Perpetually Unfinished
Saturday, December 30, 2006
Just checking back in with everyone. Hopefully by now my handful of readers have come to terms with the fact that it'll be awhile between posts, so I won't bother apologizing or explaining.

It actually feels like it's been much longer than two months since I last wrote, since before I went to Boston. It just seems like so much has happened in my life since then. Boston was... quite an experience (or more accurately, bundle of experiences), and I've been feeling the ripple effects ever since. I can't recall a time where I have been rethinking so many of my assumptions simultaneously-- about life, death, risk, relationships, gender, courage, responsibility, respect, organizational behavior, and human nature, and that's just a partial list! On the whole, I think this is a good thing... many of my assumptions were overdue for reexamination, and I don't want to get too set in my thinking regardless. But it does lead to me feeling quite a bit shaky and unsettled of late.

Adding onto that is preparing for a move to a whole new area in just a couple months. Yep, if you haven't heard, we're moving to Maryland in February. What, you thought I would mention actual news first, instead of navel-gazing? Clearly you don't know me! But anyway, aside from the stress of packing and the other logistical issues, there's also the elevated anxiety about all the upcoming changes-- at a relatively mild level, but always floating around there.

Despite all that, and despite the sadness about leaving the city of Chicago and my (few) friends here, I'm actually really excited about this time and this move. Besides being closer to family, closer to many old friends, and in what I think will be a much happier and less lonely work environment, it feels like a real opportunity for moving forward in a lot of ways for me. I mean, I know that the great Britt Self-Improvement Project has been going on for at least five years now, not always with appreciable results, so perhaps it's best not to get my hopes up. But with so much change going on, I'm hoping to seize the opportunity to reset some of my habits and patterns in a better mold.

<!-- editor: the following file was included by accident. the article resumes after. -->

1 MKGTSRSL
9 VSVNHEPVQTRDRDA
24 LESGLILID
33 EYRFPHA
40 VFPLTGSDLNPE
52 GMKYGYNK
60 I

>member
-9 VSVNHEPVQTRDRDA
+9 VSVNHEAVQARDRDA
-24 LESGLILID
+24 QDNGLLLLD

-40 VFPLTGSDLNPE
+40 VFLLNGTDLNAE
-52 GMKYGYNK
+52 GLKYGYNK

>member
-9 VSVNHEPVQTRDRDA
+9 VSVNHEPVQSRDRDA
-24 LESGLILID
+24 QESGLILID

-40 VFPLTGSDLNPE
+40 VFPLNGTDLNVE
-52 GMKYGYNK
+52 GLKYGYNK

I am tempted to put those into another laundry list of New Year's resolutions, but considering how little I've thought about my 2006 ones since last January, I don't think it makes a great deal of sense. Sure, I should exercise more and floss more and eat healthier and be more organized, and I will try to, and I think I'll be happier if I do. But what I really want and need to resolve is much deeper than that.

Because I think my central issue is still this: to take more risks, learn to manage fear and nervousness better, find a way to accept mistakes and embarrassment and keep moving forward with my head high. When I think small and act small because I'm afraid, it holds me back from happiness and from growth. I have truly made progress at this, I think, but I am still so far from where I want to be. I am still more likely to run or hide or find ways to wriggle away from things that scare me rather than taking a deep breath and plunging in and forcing myself to find ways to cope. But I'm at last coming to an important realization that I can't keep trying to solve the problems by getting rid of the fear itself. It's just who I am-- I am afraid of making mistakes and ruining things I work on, I am afraid of looking foolish and ridiculous and unintelligent, I am afraid of not being liked by the people I care about-- and trying to just switch that off has never been successful and probably never will be. I have to stop trying to be less afraid, and instead figure out how to live my life the way I want to despite those fears, through those fears.

So that's my real New Year's resolution, I guess, if it really counts as a resolution at all. Wish me luck and strength and happiness in 2007, and I wish the same for all of you.
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Nature attains perfection, but man never does. There is a perfect ant, a perfect bee, but man is perpetually unfinished. He is both an unfinished animal and an unfinished man. It is this incurable unfinishedness which sets man apart from other living things. For, in the attempt to finish himself, man becomes a creator. Moreover, the incurable unfinishedness keeps man perpetually immature, perpetually capable of learning and growing.
--Eric Hoffer

Malavika (and the rest of The Quitters)

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